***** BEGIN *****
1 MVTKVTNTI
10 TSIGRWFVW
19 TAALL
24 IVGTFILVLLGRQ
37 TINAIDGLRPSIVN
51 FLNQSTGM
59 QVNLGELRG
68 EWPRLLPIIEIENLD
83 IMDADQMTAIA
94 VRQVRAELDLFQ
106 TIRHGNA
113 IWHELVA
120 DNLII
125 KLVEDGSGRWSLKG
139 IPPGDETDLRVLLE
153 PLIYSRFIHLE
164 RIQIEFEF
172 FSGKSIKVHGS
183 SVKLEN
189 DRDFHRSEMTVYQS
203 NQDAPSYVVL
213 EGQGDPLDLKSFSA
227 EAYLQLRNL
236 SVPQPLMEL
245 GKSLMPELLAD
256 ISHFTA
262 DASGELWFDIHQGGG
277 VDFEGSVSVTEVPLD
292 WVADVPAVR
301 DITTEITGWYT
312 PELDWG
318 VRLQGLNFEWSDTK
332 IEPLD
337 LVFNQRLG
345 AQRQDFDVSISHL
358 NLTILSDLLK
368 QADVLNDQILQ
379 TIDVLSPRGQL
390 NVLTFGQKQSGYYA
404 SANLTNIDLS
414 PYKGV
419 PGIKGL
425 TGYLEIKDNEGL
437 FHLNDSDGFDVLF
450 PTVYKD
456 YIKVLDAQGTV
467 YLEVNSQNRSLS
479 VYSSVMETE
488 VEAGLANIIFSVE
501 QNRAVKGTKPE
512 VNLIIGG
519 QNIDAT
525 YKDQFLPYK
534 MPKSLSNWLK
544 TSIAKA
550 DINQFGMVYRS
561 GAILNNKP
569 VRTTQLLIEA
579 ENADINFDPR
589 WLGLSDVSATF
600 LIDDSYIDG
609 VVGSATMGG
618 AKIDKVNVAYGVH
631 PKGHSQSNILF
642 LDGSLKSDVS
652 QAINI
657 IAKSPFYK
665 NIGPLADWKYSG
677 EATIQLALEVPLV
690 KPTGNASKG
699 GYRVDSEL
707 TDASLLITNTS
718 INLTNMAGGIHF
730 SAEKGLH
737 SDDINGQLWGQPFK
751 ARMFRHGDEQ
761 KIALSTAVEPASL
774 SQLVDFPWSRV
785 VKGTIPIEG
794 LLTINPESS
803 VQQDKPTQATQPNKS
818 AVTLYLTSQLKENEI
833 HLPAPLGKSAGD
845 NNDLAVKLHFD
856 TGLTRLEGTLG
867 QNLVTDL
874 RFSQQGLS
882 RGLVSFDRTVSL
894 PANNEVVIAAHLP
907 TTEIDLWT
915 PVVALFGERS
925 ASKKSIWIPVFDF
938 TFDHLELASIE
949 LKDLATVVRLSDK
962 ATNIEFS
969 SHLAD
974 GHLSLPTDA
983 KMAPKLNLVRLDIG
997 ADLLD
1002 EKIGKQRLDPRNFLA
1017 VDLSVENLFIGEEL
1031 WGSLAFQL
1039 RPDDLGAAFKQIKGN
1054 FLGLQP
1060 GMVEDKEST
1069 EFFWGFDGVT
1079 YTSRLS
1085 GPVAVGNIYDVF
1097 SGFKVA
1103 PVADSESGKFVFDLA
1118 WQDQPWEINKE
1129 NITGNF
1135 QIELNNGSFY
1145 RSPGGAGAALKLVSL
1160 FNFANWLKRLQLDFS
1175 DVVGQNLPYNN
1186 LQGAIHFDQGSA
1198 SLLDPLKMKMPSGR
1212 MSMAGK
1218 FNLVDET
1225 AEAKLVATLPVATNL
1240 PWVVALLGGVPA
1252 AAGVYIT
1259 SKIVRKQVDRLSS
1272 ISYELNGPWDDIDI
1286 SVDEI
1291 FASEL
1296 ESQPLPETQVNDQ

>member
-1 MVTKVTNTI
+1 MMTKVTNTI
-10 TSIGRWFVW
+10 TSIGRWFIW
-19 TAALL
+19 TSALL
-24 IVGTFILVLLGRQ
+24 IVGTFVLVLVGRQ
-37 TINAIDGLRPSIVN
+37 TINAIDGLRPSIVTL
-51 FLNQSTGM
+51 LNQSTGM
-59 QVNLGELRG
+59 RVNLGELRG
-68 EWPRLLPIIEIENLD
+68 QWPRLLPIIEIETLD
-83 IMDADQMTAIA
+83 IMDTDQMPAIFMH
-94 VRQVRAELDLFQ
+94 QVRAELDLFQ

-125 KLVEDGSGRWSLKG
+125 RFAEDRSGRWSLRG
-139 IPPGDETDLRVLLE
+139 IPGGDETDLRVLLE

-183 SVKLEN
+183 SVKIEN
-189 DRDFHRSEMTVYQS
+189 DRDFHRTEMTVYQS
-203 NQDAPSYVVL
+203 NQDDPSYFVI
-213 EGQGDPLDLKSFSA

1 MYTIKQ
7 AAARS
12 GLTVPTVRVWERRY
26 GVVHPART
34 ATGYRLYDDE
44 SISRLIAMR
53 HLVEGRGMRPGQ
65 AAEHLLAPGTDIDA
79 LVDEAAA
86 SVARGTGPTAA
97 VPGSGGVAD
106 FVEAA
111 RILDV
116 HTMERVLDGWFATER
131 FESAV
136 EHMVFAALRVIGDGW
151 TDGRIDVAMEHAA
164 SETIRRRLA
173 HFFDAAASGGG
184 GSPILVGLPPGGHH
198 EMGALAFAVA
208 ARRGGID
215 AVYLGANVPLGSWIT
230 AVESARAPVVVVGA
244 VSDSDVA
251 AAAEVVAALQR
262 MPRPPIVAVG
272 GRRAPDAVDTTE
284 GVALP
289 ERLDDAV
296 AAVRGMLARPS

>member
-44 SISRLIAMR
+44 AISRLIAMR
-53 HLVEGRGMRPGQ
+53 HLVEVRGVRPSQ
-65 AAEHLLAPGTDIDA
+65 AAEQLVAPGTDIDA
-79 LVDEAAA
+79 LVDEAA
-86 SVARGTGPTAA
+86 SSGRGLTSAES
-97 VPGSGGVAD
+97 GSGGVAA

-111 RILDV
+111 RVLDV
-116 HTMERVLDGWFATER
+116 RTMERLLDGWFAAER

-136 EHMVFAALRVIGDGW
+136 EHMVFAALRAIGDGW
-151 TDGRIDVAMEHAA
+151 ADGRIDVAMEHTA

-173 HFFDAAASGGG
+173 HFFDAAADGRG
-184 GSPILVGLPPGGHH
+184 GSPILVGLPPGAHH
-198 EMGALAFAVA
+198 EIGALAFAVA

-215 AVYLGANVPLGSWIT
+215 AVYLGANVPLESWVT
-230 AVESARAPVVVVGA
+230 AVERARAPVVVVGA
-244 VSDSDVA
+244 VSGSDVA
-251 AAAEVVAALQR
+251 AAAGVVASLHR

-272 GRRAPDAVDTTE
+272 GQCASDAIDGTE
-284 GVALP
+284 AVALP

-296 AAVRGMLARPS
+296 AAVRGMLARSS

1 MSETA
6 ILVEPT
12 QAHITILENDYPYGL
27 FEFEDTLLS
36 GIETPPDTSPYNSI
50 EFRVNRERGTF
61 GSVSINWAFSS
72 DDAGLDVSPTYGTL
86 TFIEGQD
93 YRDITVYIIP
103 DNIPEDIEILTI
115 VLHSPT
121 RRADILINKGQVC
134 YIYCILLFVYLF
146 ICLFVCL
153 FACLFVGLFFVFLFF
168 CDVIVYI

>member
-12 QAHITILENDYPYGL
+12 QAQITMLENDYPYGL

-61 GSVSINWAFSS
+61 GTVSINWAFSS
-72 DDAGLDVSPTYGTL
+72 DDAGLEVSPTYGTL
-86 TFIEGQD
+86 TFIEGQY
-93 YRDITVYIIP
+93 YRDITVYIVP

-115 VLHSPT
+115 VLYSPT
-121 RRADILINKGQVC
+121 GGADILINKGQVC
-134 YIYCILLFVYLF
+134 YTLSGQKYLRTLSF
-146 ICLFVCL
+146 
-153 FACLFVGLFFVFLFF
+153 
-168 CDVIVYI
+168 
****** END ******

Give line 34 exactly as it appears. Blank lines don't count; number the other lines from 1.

337 LVFNQRLG